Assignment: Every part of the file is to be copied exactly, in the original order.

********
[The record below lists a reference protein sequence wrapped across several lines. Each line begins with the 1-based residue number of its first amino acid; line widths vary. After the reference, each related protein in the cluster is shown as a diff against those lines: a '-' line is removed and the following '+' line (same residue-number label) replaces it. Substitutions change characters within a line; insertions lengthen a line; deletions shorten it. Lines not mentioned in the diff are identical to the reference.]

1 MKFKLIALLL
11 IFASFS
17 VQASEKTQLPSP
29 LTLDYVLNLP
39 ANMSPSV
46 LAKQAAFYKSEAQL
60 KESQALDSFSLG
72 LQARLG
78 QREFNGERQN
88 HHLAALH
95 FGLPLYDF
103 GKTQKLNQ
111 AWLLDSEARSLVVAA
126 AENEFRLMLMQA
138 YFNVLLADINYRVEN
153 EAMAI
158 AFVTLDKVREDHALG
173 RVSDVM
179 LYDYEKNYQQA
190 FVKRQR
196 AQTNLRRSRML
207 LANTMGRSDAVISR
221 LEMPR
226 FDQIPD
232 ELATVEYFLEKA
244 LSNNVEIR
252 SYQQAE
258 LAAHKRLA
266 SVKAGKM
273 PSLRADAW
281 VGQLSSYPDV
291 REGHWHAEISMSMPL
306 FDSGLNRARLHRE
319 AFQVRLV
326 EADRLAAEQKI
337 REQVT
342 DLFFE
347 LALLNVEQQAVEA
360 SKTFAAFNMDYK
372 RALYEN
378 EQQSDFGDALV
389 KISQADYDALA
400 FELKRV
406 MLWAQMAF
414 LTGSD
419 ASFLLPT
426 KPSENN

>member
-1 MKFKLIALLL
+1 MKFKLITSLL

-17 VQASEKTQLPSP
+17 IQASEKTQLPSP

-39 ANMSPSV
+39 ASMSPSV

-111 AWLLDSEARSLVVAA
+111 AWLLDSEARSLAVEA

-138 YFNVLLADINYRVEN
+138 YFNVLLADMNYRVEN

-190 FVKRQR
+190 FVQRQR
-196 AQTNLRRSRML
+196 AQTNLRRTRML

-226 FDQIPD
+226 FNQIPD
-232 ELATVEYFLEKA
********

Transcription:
[The record below lists a reference protein sequence wrapped across several lines. Each line begins with the 1-based residue number of its first amino acid; line widths vary. After the reference, each related protein in the cluster is shown as a diff against those lines: a '-' line is removed and the following '+' line (same residue-number label) replaces it. Substitutions change characters within a line; insertions lengthen a line; deletions shorten it. Lines not mentioned in the diff are identical to the reference.]

1 MKFKLIALLL
11 IFASFS
17 VQASEKTQLPSP
29 LTLDYVLNLP
39 ANMSPSV
46 LAKQAAFYKSEAQL
60 KESQALDSFSLG
72 LQARLG
78 QREFNGERQN
88 HHLAALH
95 FGLPLYDF
103 GKTQKLNQ
111 AWLLDSEARSLVVAA
126 AENEFRLMLMQA
138 YFNVLLADINYRVEN
153 EAMAI
158 AFVTLDKVREDHALG
173 RVSDVM
179 LYDYEKNYQQA
190 FVKRQR
196 AQTNLRRSRML
207 LANTMGRSDAVISR
221 LEMPR
226 FDQIPD
232 ELATVEYFLEKA
244 LSNNVEIR
252 SYQQAE
258 LAAHKRLA
266 SVKAGKM
273 PSLRADAW
281 VGQLSSYPDV
291 REGHWHAEISMSMPL
306 FDSGLNRARLHRE
319 AFQVRLV
326 EADRLAAEQKI
337 REQVT
342 DLFFE
347 LALLNVEQQAVEA
360 SKTFAAFNMDYK
372 RALYEN
378 EQQSDFGDALV
389 KISQADYDALA
400 FELKRV
406 MLWAQMAF
414 LTGSD
419 ASFLLPT
426 KPSENN

>member
-1 MKFKLIALLL
+1 MKFKLITSLL

-17 VQASEKTQLPSP
+17 IQASEKTQLPSP

-39 ANMSPSV
+39 ASMSPSV

-111 AWLLDSEARSLVVAA
+111 AWLLDSEARSLAVEA

-138 YFNVLLADINYRVEN
+138 YFNVLLADMNYRVEN

-190 FVKRQR
+190 FVQRQR
-196 AQTNLRRSRML
+196 AQTNLRRTRML

-226 FDQIPD
+226 FNQIPD
-232 ELATVEYFLEKA